Out of Debt – Now What Do You Do?

Congratulations on getting out of debt. As much as most people want to live debt free, few get the chance to ask  I’m out of debt now what? The steps that you take now will determine how long you stay debt free and how strong your finances become, so it’s an important question to ask.

In addition to the types of tasks that went into creating a debt free lifestyle, such as maintaining a budget and avoiding taking on further debt, there are a number of things that you can do to strengthen your financial position and ensure that you remain debt free. As with any major undertaking, some of these tasks are simple while others are more complex, but in all cases they are important to your financial standing.

This also pertains to business owners and those handling a corporate budget.  The financing growth within a business can be demanding and if not properly administered, the business will eventually fall into debt.  Once a business has recovered from debt, it is smart to seek the professional advice from an experienced factoring company, which will not only offer advice but can also provide financial services.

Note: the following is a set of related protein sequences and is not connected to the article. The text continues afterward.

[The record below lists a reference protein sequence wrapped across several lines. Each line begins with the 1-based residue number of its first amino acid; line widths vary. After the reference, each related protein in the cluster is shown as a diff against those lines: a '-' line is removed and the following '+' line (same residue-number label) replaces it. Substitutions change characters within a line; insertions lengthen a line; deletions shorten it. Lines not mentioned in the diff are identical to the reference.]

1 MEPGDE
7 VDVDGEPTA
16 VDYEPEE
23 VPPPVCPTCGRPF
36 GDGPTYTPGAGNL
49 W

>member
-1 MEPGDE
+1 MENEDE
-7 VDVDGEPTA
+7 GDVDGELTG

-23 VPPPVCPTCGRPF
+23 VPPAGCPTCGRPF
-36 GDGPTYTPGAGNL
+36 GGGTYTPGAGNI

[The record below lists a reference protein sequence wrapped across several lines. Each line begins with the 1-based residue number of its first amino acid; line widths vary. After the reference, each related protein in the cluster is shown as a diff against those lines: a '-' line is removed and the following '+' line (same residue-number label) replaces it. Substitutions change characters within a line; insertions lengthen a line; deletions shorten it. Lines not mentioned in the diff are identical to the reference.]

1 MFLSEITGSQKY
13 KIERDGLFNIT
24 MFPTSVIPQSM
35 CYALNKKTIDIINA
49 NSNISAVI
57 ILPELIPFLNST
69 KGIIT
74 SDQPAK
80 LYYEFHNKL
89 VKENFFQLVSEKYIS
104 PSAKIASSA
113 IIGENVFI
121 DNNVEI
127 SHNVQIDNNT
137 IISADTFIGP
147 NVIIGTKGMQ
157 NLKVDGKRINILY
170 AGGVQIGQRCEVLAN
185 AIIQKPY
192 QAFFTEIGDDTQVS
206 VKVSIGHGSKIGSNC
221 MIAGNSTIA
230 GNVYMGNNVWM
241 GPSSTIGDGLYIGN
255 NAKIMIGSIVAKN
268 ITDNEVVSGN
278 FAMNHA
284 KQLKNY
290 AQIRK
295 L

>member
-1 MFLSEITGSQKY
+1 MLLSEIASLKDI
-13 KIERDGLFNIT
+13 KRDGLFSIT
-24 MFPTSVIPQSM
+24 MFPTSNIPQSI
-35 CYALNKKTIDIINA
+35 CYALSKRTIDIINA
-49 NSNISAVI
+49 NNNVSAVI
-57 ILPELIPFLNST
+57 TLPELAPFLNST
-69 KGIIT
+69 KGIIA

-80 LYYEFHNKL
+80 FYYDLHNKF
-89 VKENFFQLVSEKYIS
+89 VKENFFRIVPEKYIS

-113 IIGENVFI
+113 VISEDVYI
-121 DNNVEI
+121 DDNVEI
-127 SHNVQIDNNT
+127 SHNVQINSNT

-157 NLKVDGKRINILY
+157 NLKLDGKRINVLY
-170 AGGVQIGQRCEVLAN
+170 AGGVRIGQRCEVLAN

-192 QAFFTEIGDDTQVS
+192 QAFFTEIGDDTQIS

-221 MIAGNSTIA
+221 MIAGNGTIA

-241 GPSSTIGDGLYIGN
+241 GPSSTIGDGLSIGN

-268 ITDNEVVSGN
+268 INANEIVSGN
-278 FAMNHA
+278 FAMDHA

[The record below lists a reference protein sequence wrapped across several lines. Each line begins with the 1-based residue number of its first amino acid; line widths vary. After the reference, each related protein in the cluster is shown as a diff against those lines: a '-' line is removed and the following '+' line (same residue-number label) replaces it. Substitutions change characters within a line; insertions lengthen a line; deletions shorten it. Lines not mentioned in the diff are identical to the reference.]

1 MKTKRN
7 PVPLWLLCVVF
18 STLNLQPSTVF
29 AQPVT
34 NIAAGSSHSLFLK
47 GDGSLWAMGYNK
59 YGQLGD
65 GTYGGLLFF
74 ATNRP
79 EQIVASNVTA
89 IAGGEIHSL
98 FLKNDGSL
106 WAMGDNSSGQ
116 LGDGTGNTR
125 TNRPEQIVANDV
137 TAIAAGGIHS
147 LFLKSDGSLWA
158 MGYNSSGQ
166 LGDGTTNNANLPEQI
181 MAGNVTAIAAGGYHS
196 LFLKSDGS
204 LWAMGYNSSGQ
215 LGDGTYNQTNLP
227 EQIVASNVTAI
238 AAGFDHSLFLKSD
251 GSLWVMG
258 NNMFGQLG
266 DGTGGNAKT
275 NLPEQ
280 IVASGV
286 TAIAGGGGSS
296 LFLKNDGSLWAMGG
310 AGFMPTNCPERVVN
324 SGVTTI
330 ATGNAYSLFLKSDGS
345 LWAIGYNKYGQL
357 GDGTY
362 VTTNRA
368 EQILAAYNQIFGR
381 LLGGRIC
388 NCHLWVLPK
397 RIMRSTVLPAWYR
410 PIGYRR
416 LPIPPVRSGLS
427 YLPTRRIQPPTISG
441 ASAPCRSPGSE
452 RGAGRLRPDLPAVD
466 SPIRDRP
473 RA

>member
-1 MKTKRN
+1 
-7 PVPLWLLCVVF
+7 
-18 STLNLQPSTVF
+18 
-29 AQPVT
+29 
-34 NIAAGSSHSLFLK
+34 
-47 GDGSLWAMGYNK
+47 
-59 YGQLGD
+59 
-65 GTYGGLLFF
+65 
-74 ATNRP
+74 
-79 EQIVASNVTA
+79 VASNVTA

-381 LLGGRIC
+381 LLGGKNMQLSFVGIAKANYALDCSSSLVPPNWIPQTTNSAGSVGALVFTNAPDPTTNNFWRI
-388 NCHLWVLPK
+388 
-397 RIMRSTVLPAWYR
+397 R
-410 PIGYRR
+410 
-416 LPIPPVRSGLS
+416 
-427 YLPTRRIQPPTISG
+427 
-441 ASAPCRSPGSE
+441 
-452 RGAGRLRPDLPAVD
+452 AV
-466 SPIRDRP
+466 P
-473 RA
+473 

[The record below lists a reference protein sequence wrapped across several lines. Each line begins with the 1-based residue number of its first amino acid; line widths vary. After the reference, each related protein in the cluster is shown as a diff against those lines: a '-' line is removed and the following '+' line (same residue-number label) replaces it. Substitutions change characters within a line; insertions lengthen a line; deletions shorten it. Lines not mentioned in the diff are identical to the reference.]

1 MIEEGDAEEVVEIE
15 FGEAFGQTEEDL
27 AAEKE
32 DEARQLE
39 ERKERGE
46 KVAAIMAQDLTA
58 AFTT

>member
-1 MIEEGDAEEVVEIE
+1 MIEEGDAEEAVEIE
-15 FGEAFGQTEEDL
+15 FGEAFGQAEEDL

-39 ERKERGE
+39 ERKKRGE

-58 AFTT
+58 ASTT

Consider Limitations on Credit Cards and Other Debt

Did you know that you can ask to have your credit limit lowered? If sticking to a self-set limitation on purchases isn’t working for you, you do have the option to call your credit card issuers and ask to have your limit lowered. As long as you have an acceptable credit score and your credit cards are paid off, this should not have a major impact on your overall score.

Lowering your credit limit also has benefits beyond reducing the temptation to spend. Having lower limits can make you a less appealing target for identity fraud, and you may also receive fewer unsolicited credit offers. These two things alone are strong reasons to consider restricting your debt limits.

Another option at your disposal is to have your credit and other debt accounts send you notification emails when you spend above a certain amount. These notifications help remind you that you are spending money, and reinforce your will to pay back those debts promptly so that you can remain debt free.

Set Up Savings and Investment Accounts